Nutrition profiles, WHO advances and Europe retrogresses


So-called ‘nutrient profiles’ are used to classify foods and beverages on the basis of their nutritional characteristics, with the aim of facilitating healthy consumption choices and reducing the incidence of obesity, overweight and diseases resulting from dietary imbalances. Such as type 2 diabetes, which is growing in epidemic proportions on five continents, cardio-vascular diseases and other even more serious Non Communicable Diseases (NCDs). The World Health Organization, WHO, is therefore developing special Guidelines with a view to adopting these criteria (1) in its 193 member countries to better fulfill its constitutional objective of promoting the attainmentments by all populations of the highest possible level of health, defined as a ‘condition of complete physical, mental and social well-being.’ But at the same time, the European Union, whose populations are also plagued by the increasing spread of the aforementioned diseases, is taking a step backward on this very front. How is this possible? Let’s try to understand it togetherme.

Obesity has doubled worldwide since 1980. Two billion out of seven human beings are obese or overweight, and at least 2.8 million people die each year because of it. The number of overweight children under the age of 5, 43 million in 2013, has doubled since 1990 and is estimated to double further in the next decade (2). The multiple causes can be summarized as the imbalance between energy taken in through food and that consumed in physical activities, and the excessive intake of sugar, saturated fat and salt. The WHO’s practical advice for a healthy diet is therefore focused on these crucial elements, as well as on the need to increase fruit and vegetable consumption, toward a minimum daily target of 5 servings of approx. 400 grams (3).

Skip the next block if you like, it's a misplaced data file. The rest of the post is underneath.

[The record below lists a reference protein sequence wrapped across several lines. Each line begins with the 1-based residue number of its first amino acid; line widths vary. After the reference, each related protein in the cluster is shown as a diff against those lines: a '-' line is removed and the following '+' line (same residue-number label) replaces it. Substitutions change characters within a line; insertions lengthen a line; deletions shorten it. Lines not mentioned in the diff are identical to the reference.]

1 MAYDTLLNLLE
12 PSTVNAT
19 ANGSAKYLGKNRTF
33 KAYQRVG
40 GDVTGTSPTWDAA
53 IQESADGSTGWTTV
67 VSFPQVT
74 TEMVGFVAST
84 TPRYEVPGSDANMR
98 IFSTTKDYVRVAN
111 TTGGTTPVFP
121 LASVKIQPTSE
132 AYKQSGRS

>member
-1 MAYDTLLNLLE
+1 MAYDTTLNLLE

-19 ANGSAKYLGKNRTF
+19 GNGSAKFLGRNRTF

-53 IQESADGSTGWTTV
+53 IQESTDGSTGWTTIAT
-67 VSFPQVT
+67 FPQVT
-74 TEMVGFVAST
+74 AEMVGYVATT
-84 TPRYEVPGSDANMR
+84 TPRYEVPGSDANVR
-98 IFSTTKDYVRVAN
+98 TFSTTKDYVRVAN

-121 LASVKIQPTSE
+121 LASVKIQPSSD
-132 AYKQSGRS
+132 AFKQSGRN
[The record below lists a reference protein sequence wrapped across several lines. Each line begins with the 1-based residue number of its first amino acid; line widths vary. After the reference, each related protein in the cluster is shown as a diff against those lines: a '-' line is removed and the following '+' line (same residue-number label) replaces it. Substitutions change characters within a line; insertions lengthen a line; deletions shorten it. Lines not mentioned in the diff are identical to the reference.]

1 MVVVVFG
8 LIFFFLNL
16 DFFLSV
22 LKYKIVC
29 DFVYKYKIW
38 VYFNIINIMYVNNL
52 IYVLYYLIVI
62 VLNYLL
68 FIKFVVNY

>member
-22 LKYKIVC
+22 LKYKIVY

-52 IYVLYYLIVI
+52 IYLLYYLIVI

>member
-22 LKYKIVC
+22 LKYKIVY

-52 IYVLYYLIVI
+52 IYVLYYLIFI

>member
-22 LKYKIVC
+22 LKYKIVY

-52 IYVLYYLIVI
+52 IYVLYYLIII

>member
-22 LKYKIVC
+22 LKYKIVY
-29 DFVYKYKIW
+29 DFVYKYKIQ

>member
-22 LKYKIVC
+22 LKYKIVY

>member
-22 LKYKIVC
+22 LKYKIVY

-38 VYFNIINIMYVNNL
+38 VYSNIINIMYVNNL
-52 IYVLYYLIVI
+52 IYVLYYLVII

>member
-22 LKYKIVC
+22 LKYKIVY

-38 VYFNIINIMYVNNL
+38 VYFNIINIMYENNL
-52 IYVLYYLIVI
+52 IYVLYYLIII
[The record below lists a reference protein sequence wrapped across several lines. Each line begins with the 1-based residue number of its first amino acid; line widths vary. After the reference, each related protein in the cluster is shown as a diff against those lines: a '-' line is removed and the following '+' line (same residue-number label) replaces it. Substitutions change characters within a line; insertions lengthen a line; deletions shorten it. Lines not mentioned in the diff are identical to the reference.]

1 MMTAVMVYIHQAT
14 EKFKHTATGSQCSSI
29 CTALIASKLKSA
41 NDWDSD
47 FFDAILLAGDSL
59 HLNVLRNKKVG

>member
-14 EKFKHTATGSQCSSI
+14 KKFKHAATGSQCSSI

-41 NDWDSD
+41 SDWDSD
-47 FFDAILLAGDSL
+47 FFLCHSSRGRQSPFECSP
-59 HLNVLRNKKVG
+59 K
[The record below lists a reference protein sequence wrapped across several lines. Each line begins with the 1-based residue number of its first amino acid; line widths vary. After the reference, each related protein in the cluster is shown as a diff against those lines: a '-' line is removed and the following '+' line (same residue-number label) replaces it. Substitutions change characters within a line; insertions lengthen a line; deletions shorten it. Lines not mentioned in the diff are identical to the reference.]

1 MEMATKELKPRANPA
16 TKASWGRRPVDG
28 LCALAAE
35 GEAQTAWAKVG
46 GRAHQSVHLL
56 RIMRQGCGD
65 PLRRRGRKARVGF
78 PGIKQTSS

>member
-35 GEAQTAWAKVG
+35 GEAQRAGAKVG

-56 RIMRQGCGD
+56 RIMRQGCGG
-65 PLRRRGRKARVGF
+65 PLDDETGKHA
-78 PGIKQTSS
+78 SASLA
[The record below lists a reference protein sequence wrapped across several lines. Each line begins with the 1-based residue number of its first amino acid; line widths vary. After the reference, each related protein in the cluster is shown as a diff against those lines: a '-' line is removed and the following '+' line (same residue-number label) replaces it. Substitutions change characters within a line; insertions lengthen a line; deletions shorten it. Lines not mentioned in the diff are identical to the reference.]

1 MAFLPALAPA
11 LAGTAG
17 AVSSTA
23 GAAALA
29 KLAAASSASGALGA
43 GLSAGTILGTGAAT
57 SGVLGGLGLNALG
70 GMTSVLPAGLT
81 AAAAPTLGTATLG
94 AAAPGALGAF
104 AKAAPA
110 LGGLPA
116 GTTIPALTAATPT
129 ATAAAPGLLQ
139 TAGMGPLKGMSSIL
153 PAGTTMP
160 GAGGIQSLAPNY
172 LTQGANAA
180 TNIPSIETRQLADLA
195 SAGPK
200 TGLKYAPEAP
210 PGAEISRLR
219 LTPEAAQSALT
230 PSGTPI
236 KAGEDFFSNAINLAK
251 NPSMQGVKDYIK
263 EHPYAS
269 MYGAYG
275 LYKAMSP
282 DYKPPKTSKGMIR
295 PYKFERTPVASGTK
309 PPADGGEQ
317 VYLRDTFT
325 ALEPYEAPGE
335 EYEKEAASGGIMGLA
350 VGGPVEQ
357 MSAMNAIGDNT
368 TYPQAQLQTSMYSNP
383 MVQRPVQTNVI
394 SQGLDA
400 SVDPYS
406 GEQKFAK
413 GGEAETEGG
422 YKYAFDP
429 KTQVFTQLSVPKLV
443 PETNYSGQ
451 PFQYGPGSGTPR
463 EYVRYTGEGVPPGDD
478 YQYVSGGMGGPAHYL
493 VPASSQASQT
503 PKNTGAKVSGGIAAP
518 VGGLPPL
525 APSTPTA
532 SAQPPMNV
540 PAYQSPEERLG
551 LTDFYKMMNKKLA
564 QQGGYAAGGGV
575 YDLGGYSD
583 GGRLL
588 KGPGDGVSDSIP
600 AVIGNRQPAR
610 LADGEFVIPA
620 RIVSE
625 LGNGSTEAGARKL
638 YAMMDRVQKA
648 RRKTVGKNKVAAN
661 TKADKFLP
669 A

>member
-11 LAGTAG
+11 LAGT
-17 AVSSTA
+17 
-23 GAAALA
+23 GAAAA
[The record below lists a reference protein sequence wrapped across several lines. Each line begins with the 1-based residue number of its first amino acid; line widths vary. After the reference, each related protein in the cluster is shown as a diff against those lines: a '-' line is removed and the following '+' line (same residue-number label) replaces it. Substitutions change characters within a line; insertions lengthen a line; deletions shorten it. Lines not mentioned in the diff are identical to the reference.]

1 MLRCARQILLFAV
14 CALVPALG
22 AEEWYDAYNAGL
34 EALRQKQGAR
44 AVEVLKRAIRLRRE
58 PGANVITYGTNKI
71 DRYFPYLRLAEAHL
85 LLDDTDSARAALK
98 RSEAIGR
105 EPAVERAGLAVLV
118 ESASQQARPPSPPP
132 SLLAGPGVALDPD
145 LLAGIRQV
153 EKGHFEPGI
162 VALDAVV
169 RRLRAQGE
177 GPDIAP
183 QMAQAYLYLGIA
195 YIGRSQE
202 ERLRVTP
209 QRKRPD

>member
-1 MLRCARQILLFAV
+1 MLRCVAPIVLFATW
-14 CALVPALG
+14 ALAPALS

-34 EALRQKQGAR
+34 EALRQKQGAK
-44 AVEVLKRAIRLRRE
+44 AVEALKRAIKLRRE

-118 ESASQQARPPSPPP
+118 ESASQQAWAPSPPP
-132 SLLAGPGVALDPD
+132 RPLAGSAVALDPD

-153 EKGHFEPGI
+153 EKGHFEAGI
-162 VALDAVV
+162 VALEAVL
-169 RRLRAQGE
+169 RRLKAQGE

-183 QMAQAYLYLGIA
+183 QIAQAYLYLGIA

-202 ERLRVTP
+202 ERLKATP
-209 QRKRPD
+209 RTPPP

Simple sugars, saturated fats and salt are at the heart of WHO recommendations, where so-called ‘free sugars’ should not exceed 10 percent of total energy intake (i.e., no more than 50 grams, or about 12 teaspoon shaved, for an average normal-weight adult with a requirement of 2,000 kcal/day) and should ideally be limited to 5 percent, or half, to achieve additional health benefits. Fats should not exceed 30 percent of energy intake, with preference given to mono- and polyunsaturated fats (offered by olive and seed oils, e.g., sunflower and canola, as well as nuts such as walnuts, almonds and hazelnuts. Not to mention the health benefits associated with some noble sources of saturated fats, such as milk and yogurt, butter and dairy products in general (4). Excess salt is in turn the leading omidic suspect for heart attack and cardiovascular disease. WHO recommends a preventive measure, no more than 5 grams per day, but Europeans still take about twice that amount.

Nutrient profiles have the specific purpose of demarcating those products within each food category that are nutritionally preferable. Without penalizing foods that go back to the histories of peoples – such as in Italy Parmigiano Reggiano or Grana Padano DOP, extra virgin olive oil to many others – which can be excluded from such ‘criteria’ precisely because of their traditionality of production and moderate consumption, which is within the framework of historically balanced diets – as precisely suggested by the WHO itself.